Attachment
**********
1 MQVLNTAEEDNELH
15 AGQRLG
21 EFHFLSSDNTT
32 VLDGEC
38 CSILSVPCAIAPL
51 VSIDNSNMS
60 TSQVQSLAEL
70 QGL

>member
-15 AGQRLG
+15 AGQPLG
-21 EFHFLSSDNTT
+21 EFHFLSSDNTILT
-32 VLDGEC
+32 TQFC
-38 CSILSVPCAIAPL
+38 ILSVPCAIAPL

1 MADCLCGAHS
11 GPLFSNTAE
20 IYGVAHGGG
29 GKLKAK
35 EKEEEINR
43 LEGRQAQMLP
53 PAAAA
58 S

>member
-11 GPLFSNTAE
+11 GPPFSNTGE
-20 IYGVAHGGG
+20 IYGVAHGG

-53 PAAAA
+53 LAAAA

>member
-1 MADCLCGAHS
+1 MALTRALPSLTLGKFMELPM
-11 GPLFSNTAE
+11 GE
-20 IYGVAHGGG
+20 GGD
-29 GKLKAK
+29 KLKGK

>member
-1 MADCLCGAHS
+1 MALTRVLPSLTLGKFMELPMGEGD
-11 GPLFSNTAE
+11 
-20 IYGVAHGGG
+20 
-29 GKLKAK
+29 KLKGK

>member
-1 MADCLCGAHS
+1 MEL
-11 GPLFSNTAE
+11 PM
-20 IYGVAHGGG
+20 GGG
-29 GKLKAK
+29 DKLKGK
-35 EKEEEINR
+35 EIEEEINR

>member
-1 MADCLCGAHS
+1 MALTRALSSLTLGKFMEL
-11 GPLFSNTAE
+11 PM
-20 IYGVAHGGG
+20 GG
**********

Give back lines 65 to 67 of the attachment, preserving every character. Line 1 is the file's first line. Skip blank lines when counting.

-11 GPLFSNTAE
+11 PM
-20 IYGVAHGGG